American Quasars

  Poetry by David Campos, Artwork by Maceo Montoya

Forthcoming from Red Hen Press

American Quasar is a visual-textual collaboration between poet David Campos and artist Maceo Montoya. What began as an exploration of the precipice of violence evolved into an excavation of self, a deep meditation on how country, family, and trauma affect the ability to love. The collection is divided into two parts. “Part One: American House Fire” addresses country and whiteness, touching upon the political catastrophe we’re living through. “Part Two: American Quasar” addresses personal trauma, the emotional craters left by family and the search for the recipe to heal them. The collection’s larger claim is that the “citizen” cannot be dissected from the human being.

 

American Quasar is not an ekphrastic exercise; the artwork is neither an illustration of nor a response to the poetry. Rather, both poet and artist responded to each other’s imagery, organically building a poetic space where the body is understood in both physical and celestial terms. In Campos’s poetry the earth/sky and the body/memory are merely flip sides of themselves. In Montoya’s B&W monoprints, created by digging into and wiping away ink on plexiglass, he creates solitary figures reaching into the earth as though hoping to find stars. Other figures look to the vast sky wanting to feel the earth underneath. At its core, this collection attempts to capture the physical weight of the hurt that has been done to us, that we've done to others, and that through it all, somehow, we’ve managed to maintain the ability to love.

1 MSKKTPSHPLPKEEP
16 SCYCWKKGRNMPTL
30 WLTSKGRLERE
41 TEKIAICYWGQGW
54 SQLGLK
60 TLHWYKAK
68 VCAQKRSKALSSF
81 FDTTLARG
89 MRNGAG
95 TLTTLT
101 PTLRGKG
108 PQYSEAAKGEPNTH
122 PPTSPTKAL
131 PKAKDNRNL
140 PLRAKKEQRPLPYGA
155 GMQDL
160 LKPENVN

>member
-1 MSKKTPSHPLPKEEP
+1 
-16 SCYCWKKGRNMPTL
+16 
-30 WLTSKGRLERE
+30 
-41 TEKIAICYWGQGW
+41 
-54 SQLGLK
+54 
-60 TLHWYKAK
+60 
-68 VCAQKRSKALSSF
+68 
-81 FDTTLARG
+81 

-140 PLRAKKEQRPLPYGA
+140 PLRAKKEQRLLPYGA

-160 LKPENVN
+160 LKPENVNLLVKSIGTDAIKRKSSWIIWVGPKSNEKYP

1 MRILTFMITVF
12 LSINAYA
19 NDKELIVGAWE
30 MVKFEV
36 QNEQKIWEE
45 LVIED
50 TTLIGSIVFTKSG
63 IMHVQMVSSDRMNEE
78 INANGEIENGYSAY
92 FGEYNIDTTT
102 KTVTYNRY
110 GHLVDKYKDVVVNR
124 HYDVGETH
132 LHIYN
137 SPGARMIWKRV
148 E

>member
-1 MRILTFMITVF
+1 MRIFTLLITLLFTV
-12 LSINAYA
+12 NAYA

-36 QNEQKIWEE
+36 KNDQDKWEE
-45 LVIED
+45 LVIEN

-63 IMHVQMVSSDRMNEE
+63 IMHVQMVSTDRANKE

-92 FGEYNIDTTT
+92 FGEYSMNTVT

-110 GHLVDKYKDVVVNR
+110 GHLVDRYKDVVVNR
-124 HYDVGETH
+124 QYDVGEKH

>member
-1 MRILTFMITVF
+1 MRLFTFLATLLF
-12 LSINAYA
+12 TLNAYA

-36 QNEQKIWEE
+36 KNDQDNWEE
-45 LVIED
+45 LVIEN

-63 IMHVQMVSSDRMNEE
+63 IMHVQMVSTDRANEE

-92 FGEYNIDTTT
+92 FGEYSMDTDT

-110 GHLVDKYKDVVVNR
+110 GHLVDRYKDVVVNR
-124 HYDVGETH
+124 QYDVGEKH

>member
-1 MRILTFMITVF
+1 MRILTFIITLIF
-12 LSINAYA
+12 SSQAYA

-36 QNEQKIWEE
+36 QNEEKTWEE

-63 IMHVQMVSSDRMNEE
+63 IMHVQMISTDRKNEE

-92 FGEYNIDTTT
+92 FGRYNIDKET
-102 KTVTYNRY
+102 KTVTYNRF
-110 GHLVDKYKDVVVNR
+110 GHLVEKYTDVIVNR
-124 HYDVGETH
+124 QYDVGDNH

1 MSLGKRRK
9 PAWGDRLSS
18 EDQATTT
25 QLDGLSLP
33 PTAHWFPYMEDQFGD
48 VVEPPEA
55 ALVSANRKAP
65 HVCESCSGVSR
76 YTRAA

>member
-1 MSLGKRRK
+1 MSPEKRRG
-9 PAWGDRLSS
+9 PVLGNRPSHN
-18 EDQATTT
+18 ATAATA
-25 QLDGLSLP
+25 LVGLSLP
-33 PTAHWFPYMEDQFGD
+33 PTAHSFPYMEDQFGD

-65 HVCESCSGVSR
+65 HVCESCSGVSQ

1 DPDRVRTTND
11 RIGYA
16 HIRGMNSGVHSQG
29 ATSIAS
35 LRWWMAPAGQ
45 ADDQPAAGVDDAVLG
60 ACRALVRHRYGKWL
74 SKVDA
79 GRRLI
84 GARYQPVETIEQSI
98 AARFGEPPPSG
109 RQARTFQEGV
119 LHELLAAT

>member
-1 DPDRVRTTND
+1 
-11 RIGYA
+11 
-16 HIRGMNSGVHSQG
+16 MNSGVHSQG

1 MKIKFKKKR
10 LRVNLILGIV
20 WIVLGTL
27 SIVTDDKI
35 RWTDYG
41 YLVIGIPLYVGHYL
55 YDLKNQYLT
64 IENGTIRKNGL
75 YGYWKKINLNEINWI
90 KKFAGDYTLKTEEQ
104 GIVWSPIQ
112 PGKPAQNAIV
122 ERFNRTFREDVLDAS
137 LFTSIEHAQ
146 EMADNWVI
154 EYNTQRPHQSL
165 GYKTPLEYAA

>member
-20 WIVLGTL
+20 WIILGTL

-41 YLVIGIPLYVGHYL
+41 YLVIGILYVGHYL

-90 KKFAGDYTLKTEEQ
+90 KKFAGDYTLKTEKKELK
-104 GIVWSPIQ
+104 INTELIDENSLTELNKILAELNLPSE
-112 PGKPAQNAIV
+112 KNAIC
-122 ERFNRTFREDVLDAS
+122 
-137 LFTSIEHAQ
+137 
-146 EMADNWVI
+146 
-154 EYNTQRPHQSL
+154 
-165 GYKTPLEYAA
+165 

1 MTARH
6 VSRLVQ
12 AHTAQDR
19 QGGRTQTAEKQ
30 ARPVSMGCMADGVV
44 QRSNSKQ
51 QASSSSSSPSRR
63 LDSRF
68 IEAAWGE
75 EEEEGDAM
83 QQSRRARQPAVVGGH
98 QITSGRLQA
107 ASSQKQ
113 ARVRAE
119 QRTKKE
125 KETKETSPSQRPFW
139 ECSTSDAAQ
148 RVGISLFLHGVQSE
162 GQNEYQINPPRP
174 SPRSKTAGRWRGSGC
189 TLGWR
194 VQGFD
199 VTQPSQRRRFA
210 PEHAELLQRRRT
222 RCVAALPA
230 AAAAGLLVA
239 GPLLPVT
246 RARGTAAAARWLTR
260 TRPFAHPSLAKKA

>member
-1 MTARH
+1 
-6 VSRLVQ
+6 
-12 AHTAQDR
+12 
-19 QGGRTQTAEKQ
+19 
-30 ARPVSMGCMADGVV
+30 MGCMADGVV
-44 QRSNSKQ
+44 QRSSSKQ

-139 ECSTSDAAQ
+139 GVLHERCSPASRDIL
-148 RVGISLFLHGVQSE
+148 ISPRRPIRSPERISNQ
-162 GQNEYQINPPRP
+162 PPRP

Excerpt:

American House Fire

 

In a house fire, you don’t die

from the flames, so don’t mind the broken

windows. I’m trying to let the smoke out.

 

I have been for a long time running

from room to room looking for an exit.

What I would give for the chill of starlight,

to believe in a just god who brings rain

 

to temper the blaze ravaging my house,

to feel, for once, what it’s like to win;

in victory, instinct orders our arms to rise

 

toward the heavens. Some say

this is what we’re left with to remind us of god,

to remind us to surrender.

But the smoke has stolen

 

too many of our fathers; it’s after our sons.

And every door leads to another dead dream’s room.

Still, they watch my house burn,

 

smoke lifting its arms over the city.

Only if they didn’t cook with fire, they say.

Only if their house had followed code.

How many more doors will have to burn

 

until it’s yours? I’m running out of windows,

and my arms are losing their strength.

The sky darkens with victory,

 

surrender? It’s hard to tell

anymore. But what’s certain is

in a house fire, you die

when you cry your child’s name.

 

- David Campos